I recently returned from Vegan Campout Australia 2023 and it was everything I could have hoped for and more. This was the first year Australia hosted the festival, which originated in the UK by founder Jordan Martin, and it was held over 3 days (November 24-26, 2023) in the lush depths of Glenworth Valley.
In this post I am going to share my first Vegan Campout Australia experience and recap some of the keynote speakers I had the pleasure of watching.
Friday 24th November 2023
I attended the campout solo and was lucky enough to have a friend live nearby so I didn't actually camp at the festival and decided to drive to and from each day. In hindsight this may have been a blessing in disguise because the weather over the weekend was not great but I definitely don't feel like I missed out on the experience by not camping.
On arrival the organisers and volunteers checked my ticket and I parked to one side and made my way over to the festival grounds. The camping and glamping was positioned on either side of the festival so if you did camp or park it wasn't far to walk and get in.
While you could start arriving at the grounds from 12pm the talks didn't kick off until the afternoon so there was a bit of time to explore before settling in.
The first thing I was greeted by was the lineup of delicious food trucks and I loved that all weekend I could eat whatever food I wanted without wondering if it was vegan or if they had vegan options, hallelujah! Some of the vegan food vendors included I Should Be Souvlaki, Funky Pies, Future Swirl, Between The Buns and Sugar Baby Vegan Cakes. I decided to kick off my VCO experience with the Funky Chunky Pie from Funky Pies which was SO good and would turn out to be my go-to pretty much all weekend! This pie contains Shiitake Mushroom Chunks and Mashed Potatoes in Rich Gravy and it was cooked to perfection, especially the pastry, and it was such feel-good food, especially given the rainy weather.
There was also some specialty stalls from vegan based businesses, animal sanctuary stands and organisations like Sea Shepherd and the Animal Justice Party Australia which I would visit in the coming days.
The lineup was released prior to the festival and there were two giant tents where the magic happened. The Main Stage, which is where the majority of the speakers were and live music, and the Education, Mind & Body tent which held other talks, yoga, breathwork sessions and an art installation.
The MC for the campout was Rhubi Rae Winter who brought such great energy to the event and kept everything running like clockwork.
The first speaker was Pam Ahern from Edgar's Mission, so I took my pie and made myself comfortable. I loved learning more about her beloved Edgar Alan Pig, who the sanctuary was named after, and how she would take him and her dog for walks in the park and people would gather to marvel at his unique brand of pigginess. With his deep guttural belly grunts, Edgar quickly endeared himself to everyone he met. But there was still a disconnect between an animal with paws versus hoofs and how dogs were seen as pets and pigs were seen as food. Pigs are highly intelligent creatures, and are actually smarter than dogs, so after seeing the profound effect Edgar had on people, Pam realised the best ambassadors for changing the way people think about farmed animals are the animals themselves. Edgar’s Mission would become a sanctuary for the animals who could be rescued, and a much-needed voice for those who could not.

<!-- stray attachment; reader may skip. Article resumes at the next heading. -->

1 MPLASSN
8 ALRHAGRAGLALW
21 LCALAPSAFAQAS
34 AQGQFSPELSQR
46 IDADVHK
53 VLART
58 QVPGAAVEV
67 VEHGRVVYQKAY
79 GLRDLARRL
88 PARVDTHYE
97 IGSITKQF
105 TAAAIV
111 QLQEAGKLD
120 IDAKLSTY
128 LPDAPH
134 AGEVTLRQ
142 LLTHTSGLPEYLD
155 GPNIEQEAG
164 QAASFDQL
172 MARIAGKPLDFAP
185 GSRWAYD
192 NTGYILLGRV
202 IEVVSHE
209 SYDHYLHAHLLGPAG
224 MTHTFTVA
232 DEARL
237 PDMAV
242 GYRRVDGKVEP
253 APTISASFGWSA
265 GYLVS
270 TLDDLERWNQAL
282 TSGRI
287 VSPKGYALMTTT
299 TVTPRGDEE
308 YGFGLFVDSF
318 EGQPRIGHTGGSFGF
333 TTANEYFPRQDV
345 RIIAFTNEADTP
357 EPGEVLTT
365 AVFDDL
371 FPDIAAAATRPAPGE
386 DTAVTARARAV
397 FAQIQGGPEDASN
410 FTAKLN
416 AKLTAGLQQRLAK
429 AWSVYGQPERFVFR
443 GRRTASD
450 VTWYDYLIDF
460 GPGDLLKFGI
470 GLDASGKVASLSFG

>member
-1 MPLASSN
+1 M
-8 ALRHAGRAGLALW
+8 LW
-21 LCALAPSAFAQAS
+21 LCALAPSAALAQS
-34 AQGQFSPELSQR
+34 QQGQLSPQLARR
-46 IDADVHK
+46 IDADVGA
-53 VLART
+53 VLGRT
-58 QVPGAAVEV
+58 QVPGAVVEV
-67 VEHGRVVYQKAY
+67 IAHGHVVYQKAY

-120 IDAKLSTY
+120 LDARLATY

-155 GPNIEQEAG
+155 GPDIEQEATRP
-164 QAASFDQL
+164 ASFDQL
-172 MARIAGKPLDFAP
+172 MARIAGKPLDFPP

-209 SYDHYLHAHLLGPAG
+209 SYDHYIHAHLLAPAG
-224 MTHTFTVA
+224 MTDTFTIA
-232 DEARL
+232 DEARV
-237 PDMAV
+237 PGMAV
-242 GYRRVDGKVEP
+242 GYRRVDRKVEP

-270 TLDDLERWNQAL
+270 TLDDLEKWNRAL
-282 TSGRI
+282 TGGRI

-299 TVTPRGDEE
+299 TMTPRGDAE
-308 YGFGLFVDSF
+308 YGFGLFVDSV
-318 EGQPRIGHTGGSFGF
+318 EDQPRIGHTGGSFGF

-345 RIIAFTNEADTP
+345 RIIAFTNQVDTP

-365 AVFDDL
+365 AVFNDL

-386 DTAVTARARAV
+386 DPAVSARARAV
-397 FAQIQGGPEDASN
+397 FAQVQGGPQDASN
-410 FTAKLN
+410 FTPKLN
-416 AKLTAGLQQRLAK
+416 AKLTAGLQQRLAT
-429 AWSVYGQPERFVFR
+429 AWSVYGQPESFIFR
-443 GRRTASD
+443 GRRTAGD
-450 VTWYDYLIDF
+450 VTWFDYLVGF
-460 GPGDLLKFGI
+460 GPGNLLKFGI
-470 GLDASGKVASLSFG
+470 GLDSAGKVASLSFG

Her talk ended with the quote “If we could live happy and healthy lives without harming others, why wouldn’t we?” and I honestly ask myself this everyday. She also opened the floor up to Q&A and someone asked if she hung out with people who weren't vegan. Her response was that she doesn't ask and she doesn't want to impart judgement on someone which may discourage them from being open to the idea of becoming vegan. I really respected her answer and her kind and considered approach to non-vegans.
After Pam, Ellatronix took the stage for her Tropical House DJ set which was accompanied by her environmental music videos that educated and inspired people about our relationship with the earth and animals. It was really beautiful to watch the stories unfold as Ella performed and her feel-good beats were really catchy.
Australian Body Positive Model and Animal Rights Activist Stefania Ferrario took to the stage next to talk about her career and the activism work she has done. She is such a beautiful woman so when dressed in sexy lingerie and protesting it is no wonder she turns heads. But it hasn't all been positive and she has also lost a lot of work (with Myer and was banned from working with the lingerie brands they stock) for standing up for what she believes in. But this has not deterred Stefania as she continues to fight for animals and their rights. The key message from her talk was to be intentional with the words and language you use when speaking up for animals but she also made a great point: Veganism is not a cult. A cult is eating the carcass of an animal and everyone sitting around a table smiling at it and each other. I had never thought about it like that and it was like a penny dropped as soon as she said it. What a disturbing thing to do, happily feast on a dead corpse. It actually makes me sick thinking about it. Stefania also talked about making the Vegan Liberation Pledge which is a pledge to live vegan and refuse to sit where animal bodies are being served or eaten. I had never heard of this before and like she said, it isn't easy to do but it makes a powerful statement and starts a conversation.